Hoping for some 'observation stay' sanity

Share this article:
James M. Berklan, McKnight's Editor
James M. Berklan, McKnight's Editor

It was welcome news Tuesday to learn that the confirmation hearing for the person who could officially wind up holding the purse strings for most nursing home payments was civil. Even better was the nominee saying she would look into the ridiculous state of affairs concerning hospital observation stays.

As many a long-term care provider has noted recently, they're getting fleeced by the “Big Brother” in town — the local hospitals. And it's not just LTC providers being hurt. Untold numbers of unsuspecting consumers are being dealt a dirty hand, often getting stuck in limbo because they don't have the prerequisite 72-hour hospital stay they need to get long-term care coverage.

I only have to look across my driveway to see the surviving spouse of a kindly woman who didn't survive long after hospital gamesmanship wound up costing her better long-term care coverage.

Despite lawmakers' introduction of legislation that could clean up the “observation” abuse, the situation has gotten worse, not better, lately.

With hospitals intent on lowering readmission numbers, the use of “observation stay” status has grown. In some instances, individuals have stayed overnight for several nights after significant surgery, and still been recorded as “observational status.”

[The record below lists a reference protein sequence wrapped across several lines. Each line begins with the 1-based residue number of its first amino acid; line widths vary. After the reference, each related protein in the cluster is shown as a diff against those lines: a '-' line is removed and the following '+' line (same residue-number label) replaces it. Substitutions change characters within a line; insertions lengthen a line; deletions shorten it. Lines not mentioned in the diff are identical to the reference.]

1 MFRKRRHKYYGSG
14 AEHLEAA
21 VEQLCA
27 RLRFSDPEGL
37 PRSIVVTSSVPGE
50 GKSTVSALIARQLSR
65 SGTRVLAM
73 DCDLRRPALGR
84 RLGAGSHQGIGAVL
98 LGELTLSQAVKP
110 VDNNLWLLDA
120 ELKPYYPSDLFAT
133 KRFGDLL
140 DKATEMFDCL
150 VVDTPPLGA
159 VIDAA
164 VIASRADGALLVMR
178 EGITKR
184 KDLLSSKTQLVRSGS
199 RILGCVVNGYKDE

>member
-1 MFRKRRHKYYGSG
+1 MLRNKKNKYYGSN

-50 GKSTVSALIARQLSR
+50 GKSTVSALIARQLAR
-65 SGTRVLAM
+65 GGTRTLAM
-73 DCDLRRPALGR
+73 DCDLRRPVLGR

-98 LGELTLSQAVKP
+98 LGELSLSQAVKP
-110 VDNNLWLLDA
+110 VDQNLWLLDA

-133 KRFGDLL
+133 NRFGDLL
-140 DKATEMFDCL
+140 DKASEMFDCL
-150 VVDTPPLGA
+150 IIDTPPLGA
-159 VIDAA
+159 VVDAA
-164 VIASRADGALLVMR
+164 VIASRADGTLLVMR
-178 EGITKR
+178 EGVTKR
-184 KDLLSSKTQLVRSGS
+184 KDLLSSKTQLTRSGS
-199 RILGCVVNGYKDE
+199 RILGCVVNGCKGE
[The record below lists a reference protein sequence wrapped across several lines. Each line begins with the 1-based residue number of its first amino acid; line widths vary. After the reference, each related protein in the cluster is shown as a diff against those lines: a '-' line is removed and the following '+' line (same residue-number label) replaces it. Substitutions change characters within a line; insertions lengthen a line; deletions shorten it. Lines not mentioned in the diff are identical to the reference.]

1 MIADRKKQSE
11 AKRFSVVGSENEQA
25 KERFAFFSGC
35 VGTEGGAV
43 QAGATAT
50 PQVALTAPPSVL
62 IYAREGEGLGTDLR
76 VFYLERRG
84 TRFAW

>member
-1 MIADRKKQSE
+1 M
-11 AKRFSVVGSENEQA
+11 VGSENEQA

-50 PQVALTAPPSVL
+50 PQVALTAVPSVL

So all the more power to Sen. Charles Schumer (D-NY) and any others who are pushing to close the observation-stay loophole.

Hopefully, Marilyn Tavenner, who currently is the acting administrator of the Centers for Medicare & Medicaid Services, will soon be peacefully confirmed as the full-time appointee. And then raise hell about the observation stay abuse.

Share this article:

Next Article in Daily Editors' Notes

Daily Editors' Notes

McKnight's Daily Editor's Notes features commentary on the latest in long-term care news. Entries are written by Editorial Director John O'Connor on Monday and Friday; Staff Writer Tim Mullaney on Tuesday, Editor James M. Berklan on Wednesday and Senior Editor Elizabeth Newman on Thursday.


    More in Daily Editors' Notes

    Guess who's asking whether to discontinue skilled care?

    Guess who's asking whether to discontinue skilled care?

    The audience member had a question that in previous years would have been found at the corner of Blasphemy and Crazytalk. She wanted to know whether it would be advisable ...

    Managing time for staff to reflect after a resident's death

    Managing time for staff to reflect after a ...

    Singing "Amazing Grace" or playing a ukelele version of "Somewhere Over the Rainbow" may not immediately spring to mind as ways to help staff members grieve after a resident has ...

    Glen Campbell Alzheimer's documentary brings out the stars — caregivers and celebrities ...

    As readers of this blog may recall, my expectations for the special screening of the new documentary about music superstar Glen Campbell's journey with Alzheimer's disease were high. Sunday night's star-studded showing and concert were to be unlike anything long-term care professionals had experienced before. ...